Posted by: Lisa Pampuch | October 9, 2004

Puh-lease: Local to national politics

With less than four weeks until voters head to the polls, local and national politicians are eliciting lots of eye rolls, head shakes and two-syllable puh-leases from me. These involuntary reactions are usually caused by such patently ridiculous assertions that I can’t believe someone would utter them.

During this week’s vice-presidential debate, both candidates gave me some dramatic eye-rolling moments.

Dick Cheney made two ridiculous assertions in this statement: “Now, in my capacity as vice president, I am the president of Senate, the presiding officer. I’m up in the Senate most Tuesdays when they’re in session,” Cheney told John Edwards. “The first time I ever met you was when you walked on the stage tonight.”

That elicited eye roll number one. Of course, as has been widely reported, Cheney and Edwards met on at least three other occasions before the debate, some of them caught on videotape.

But that’s not the most irritating thing about Cheney’s statement. After listening to Cheney’s “I’m up in the Senate …” baloney, I’ll bet you pictured him sitting in the Senate chambers, listening with undivided attention to the debate.

That’s likely the mental image he was trying to conjure in listeners’ minds, but it would be inaccurate. Here’s how The Hill, a newspaper about the U.S. Congress, describes Cheney’s Senate appearances:

“Although Cheney usually attends a weekly Senate GOP policy luncheon on Tuesdays, that meeting occurs simultaneously with a Democratic luncheon. Cheney – who travels with aides and a security entourage – usually is whisked in and out of the building right before and after the lunch…

“(Vermont Sen. Patrick) Leahy said that he had served with five other vice presidents and that all of them spent considerably more time meeting with Senate Democrats than Cheney does.”

It’s kind of hard to meet your Democratic colleagues when you mostly meet with fellow Republicans during your once-weekly treks to the Senate for lunch.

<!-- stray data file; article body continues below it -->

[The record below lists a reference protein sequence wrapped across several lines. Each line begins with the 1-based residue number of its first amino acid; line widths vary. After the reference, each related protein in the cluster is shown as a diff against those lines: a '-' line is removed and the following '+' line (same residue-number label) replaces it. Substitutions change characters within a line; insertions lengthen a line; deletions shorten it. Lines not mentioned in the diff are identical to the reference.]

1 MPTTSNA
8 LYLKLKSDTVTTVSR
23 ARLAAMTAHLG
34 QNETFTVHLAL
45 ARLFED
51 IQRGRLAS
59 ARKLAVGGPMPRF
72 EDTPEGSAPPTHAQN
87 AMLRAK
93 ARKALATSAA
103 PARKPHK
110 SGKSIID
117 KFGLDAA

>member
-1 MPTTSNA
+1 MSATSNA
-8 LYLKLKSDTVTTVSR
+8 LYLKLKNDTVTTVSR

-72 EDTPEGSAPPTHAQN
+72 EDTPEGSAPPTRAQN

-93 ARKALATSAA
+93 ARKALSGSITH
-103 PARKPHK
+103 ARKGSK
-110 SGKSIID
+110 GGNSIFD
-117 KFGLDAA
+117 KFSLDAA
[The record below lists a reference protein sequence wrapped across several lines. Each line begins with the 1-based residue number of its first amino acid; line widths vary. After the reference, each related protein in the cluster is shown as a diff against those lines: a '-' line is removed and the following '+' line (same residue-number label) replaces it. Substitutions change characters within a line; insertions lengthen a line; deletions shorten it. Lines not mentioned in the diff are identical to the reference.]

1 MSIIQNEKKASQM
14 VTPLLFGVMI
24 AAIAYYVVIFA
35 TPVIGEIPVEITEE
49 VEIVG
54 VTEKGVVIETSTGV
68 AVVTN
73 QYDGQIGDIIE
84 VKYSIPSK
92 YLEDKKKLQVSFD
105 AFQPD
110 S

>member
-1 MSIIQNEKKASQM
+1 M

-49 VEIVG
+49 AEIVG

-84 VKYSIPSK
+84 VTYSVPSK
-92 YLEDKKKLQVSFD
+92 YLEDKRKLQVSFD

Then there was this head shaker from Cheney about why more countries didn’t join the Iraq war effort: “It’s hard, after John Kerry referred to our allies as a coalition of the coerced and the bribed, to go out and persuade people to send troops and to participate in this process.”

Unless Cheney believes John Kerry has a time machine, this one is ludicrous.

Kerry’s comment was made during this fall’s presidential campaign, two years after President Bush began the drumbeat toward war with Iraq and would have been building his “grand coalition.” How John Kerry’s comment this year could have impacted the president’s ability to build a coalition roughly two years earlier is beyond my comprehension. Puh-lease.

But Cheney wasn’t alone in making eye-roll-eliciting statements. This comment from Edwards reminds me of how wrong the Democratic ticket is on an important issue: “… I believe that marriage is between a man and a woman, and so does John Kerry … I also believe that there should be partnership benefits for gay and lesbian couples in long-term, committed relationships.”

Kerry and Edwards are dead wrong on this one, and I’m sure in a decade or two, they’ll regret being so late to supporting reform on this issue of civil rights, fairness, tolerance and decency.

Marriage is both a civil and religious institution. There’s no reason that the government should prevent homosexuals from entering civil marriages (or religious marriages blessed by those churches that want to bless same-sex unions) because some religions object to the concept, any more than the government should ban atheism because some religions object to it.

Banning same-sex marriage (or creating lesser unions – civil unions) violates a basic tenet upon which this country was founded: that all men are created equal.

Whenever I ponder the Democratic ticket’s opposition to same-sex marriage, I’m forced to shake my head.

Local politics have caused me to shake my head as well. Take, for example, Gavilan Community College trustee candidate Manly Willis’ recent letter to the editor.

Putting aside his distracting and, er, unusual use of quote marks throughout his epistle, this claim made me roll my eyes:

“In The Dispatch on Sept. 18 … you claimed that Gavilan may enroll 9,000 students by 2010 and 13,000 by 2030 …” Willis wrote. “That’s ‘speculation’; therefore a lie!”

I don’t know what dictionary Willis uses, but there’s a big difference between speculation (“contemplation or consideration of a subject,” according to and a lie (“an untruth spoken with the intention to deceive,”

Puh-lease: Shouldn’t a candidate hoping to oversee an institution of higher education know the difference?


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